During the 1994-1995 campaign, the Huskies hosted Syracuse on ESPN. During an exciting stretch of the second half of that game, ESPN color commentator Dick Vitale claimed that Storrs, CT was the "basketball capital of the world" as both the men's and women's teams were having undefeated seasons so far. The Huskies beat Syracuse but then got blown out by Kansas in Kansas City on CBS.
UConn continued to rise as a national program throughout the 1990s, winning five more Big East Regular Season and three more Big East Tournament Championships, as well as reaching several regional finals. The Final Four still eluded Calhoun and the program until the 1999 NCAA Tournament. With Richard "Rip" Hamilton leading the way, they claimed the program's first national title that same year. Calhoun's teams would go on to win two more national championships during his tenure at UConn.
Calhoun was inducted into the Basketball Hall of Fame in 2005, and officially announced his retirement in September 2012.
After the breakup of the old Big East in 2013, UConn remained as a member of the American Athletic Conference, the legal successor to the original conference. It is therefore the only charter member of the original Big East still playing in that conference.
Kevin Ollie was hired as UConn's men's basketball coach shortly after Calhoun's retirement. Ollie played for Jim Calhoun from 1991-1995 and was a key player on those early 90's Husky teams. During his first season, the Huskies record was 20–10. That year the Huskies were banned from postseason play by the NCAA because of a low APR score in 2010. In Ollie's second season, the team made the NCAA tournament. On March 30, 2014, Ollie became the first UConn coach other than Jim Calhoun to lead the Huskies to a Final Four. They won the Men's NCAA tournament on April 7, 2014, defeating the University of Kentucky 60–54. His team was the first #7 seed to ever win the NCAA tournament. Ollie led Connecticut to the American Athletic Conference tournament championship and another NCAA tournament appearance in 2015–16. The Huskies defeated Colorado 74–67 in the Second Round but were eliminated by the number one overall seed Kansas Jayhawks 73–61 in the third round of the tournament.
Kevin Ollie was fired for "just cause" related to an NCAA investigation of the program on March 10, 2018.
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The Huskies were the top seed in the West region, and a win over Gonzaga in the regional final sent UConn to Tropicana Field for the program's first Final Four appearance. They defeated Ohio State 64–58 in the semi-final to face off against Duke in the final. Despite having been ranked #1 for half of the year, the Huskies entered the national championship game as 9-point underdogs.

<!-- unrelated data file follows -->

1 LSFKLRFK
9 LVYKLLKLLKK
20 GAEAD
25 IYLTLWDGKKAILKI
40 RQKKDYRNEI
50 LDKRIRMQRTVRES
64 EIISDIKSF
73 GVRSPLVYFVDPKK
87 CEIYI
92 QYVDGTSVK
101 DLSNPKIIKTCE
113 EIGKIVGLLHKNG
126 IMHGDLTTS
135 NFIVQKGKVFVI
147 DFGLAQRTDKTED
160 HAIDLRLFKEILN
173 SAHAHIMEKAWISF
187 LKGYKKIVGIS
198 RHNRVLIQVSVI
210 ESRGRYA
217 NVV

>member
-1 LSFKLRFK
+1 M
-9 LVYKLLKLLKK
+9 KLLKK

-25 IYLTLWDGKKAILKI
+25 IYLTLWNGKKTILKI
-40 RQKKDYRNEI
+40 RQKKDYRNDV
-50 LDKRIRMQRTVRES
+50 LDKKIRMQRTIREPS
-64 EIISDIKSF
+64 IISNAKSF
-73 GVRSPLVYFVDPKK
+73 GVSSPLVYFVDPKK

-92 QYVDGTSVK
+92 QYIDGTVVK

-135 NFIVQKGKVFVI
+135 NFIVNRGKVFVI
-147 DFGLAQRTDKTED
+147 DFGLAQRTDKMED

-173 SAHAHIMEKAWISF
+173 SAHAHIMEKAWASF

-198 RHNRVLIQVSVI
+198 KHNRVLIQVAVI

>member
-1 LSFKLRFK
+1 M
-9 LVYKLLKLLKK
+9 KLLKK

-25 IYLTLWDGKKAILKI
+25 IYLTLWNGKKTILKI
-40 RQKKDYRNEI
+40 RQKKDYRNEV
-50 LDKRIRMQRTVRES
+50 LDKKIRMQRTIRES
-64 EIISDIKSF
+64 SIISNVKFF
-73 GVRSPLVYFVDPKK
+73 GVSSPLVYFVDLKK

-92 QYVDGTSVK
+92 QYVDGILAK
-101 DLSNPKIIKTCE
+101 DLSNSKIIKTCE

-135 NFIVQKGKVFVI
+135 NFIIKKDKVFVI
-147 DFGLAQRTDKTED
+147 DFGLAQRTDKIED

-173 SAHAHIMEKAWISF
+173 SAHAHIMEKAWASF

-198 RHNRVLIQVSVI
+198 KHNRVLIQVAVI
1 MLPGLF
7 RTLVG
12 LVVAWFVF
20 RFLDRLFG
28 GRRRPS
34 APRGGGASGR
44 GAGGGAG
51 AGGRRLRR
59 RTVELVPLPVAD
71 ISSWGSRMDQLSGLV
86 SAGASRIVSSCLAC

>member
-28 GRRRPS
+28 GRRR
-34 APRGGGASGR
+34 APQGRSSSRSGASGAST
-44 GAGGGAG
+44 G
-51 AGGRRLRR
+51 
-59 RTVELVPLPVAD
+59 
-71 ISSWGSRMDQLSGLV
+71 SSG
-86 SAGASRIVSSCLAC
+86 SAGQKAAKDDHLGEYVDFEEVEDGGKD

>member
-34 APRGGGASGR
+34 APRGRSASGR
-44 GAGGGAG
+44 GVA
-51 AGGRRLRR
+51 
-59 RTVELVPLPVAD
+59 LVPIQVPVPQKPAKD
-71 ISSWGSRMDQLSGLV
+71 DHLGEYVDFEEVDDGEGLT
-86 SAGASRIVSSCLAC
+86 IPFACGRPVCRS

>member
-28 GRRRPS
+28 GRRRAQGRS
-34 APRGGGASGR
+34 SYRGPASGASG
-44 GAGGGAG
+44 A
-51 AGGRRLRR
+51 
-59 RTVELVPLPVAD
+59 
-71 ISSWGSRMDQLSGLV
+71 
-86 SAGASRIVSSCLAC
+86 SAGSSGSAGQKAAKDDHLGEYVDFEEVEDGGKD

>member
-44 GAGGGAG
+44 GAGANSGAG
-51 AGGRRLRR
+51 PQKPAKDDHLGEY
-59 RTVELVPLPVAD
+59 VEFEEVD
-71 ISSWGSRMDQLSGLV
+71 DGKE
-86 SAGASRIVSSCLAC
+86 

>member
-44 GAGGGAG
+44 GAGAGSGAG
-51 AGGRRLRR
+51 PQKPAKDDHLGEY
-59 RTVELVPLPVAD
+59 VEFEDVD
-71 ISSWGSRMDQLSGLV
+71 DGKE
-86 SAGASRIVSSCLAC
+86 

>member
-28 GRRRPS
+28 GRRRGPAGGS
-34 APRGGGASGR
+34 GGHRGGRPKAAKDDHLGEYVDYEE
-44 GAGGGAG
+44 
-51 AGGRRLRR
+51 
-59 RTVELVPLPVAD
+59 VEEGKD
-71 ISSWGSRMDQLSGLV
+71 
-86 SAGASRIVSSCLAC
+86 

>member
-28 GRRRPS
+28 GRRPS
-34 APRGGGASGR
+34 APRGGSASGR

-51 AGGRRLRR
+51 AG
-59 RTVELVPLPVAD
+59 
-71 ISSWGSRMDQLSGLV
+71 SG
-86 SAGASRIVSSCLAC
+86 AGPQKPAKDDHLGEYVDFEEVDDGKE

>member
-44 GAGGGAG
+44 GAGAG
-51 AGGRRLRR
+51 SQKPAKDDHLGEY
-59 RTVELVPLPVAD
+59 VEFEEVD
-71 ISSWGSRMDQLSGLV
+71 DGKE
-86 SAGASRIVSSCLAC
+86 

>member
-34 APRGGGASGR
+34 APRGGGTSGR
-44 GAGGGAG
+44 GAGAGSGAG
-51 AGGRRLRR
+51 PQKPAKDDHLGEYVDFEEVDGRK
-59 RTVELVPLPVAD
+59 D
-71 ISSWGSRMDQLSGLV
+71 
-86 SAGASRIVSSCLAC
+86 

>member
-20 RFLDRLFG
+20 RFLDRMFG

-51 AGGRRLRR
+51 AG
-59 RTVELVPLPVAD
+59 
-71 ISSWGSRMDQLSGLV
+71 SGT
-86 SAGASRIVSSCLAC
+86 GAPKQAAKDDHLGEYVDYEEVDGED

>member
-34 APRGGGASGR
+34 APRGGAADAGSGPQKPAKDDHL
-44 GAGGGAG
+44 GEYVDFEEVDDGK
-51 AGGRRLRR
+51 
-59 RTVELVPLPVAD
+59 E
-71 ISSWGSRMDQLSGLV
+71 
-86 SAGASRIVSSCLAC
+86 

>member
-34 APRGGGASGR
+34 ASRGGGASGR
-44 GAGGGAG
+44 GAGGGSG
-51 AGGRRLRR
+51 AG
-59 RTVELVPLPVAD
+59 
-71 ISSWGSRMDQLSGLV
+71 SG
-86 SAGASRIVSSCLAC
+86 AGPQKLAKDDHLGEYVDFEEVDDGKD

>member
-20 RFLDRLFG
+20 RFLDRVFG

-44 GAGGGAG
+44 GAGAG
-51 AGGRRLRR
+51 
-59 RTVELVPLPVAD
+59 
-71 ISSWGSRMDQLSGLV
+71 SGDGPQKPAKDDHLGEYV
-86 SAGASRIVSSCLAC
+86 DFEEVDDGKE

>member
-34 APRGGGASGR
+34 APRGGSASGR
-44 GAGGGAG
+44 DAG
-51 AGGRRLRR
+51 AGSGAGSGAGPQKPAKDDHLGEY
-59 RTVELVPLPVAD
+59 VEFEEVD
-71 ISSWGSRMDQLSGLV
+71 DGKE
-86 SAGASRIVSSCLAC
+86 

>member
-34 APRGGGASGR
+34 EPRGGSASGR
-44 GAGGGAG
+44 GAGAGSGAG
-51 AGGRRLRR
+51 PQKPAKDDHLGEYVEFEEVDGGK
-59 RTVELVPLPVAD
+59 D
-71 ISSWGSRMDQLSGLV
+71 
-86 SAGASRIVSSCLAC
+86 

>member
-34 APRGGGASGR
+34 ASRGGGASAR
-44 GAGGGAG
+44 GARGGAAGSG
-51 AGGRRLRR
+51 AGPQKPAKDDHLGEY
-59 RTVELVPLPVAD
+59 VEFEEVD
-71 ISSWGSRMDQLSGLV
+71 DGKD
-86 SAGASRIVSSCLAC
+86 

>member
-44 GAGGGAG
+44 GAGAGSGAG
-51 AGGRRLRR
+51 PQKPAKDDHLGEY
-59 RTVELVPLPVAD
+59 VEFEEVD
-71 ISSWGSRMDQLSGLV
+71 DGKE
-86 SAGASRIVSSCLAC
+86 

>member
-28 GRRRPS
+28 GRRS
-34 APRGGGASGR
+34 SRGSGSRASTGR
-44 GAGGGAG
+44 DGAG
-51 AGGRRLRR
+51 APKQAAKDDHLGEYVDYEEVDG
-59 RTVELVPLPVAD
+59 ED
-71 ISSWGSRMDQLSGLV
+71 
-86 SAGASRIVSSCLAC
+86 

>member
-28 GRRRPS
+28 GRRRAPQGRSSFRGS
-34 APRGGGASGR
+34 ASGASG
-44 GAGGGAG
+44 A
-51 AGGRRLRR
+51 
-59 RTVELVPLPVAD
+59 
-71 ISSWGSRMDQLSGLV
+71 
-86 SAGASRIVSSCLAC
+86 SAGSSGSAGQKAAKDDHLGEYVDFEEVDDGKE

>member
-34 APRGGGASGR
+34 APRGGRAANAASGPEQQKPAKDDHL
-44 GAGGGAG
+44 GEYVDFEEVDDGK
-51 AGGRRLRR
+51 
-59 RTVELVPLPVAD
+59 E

UConn won their first national title with a 77–74 victory. Hamilton was named the tournament's Most Outstanding Player.
|1999 NCAA Tournament|
|Round #1||#16 Texas-San Antonio||91–66|
|Round #2||#9 New Mexico||78–56|
|Sweet 16||#5 Iowa||78–68|
|Elite 8||#10 Gonzaga||67–62|
|Final Four||#4 Ohio State||64–58|
In 2004, the Huskies returned to the Final Four. Once again they faced Duke, this time in the National Semifinal, and used a late run to beat the Blue Devils 79–78. Two nights later, led by Emeka Okafor and Ben Gordon, Connecticut won their second national title with an 82–73 victory over Georgia Tech. Okafor was named the tournament's Most Outstanding Player.
One day later the UConn women's basketball team also won a national title, making UConn the first and only school in NCAA Division I history to have its men's and women's basketball programs win a national championship in the same season.
|2004 NCAA Tournament|
|Round #1||#15 Vermont||70–53|
|Round #2||#7 DePaul||72–55|
|Sweet 16||#6 Vanderbilt||73–53|
|Elite 8||#8 Alabama||87–71|
|Final Four||#1 Duke||79–78|
|Championship||#3 Georgia Tech||82–73|
The 2011 Huskies won eleven straight games in postseason play, the final six of which resulted in the program's third national championship. On April 4, 2011, they defeated the Butler Bulldogs, 53–41. UConn junior Kemba Walker was named the tournament's Most Outstanding Player.
Many consider UConn's win in the Championship Game to be a great defensive performance, as the Huskies held Butler to only 18.8% shooting from the field (a record for field goal percentage defense in a championship game) and tied a title game record with ten blocked shots. An analysis by Sports Illustrated columnist Luke Winn credited the Huskies' defense by demonstrating, for instance, that they blocked or altered a staggering 26.6% of Butler's shots – compared to just 3.8 percent by Pittsburgh and 12.1 percent by VCU in earlier rounds. The 53 points scored by Connecticut was, in turn, the lowest point total by a winning team in a championship game since 1949.
|2011 NCAA Tournament|
|Round #2||#14 Bucknell||89–52|
|Round #3||#6 Cincinnati||69–58|
|Sweet 16||#2 San Diego State||74–67|
|Elite 8||#5 Arizona||65–63|
|Final Four||#4 Kentucky||56–55|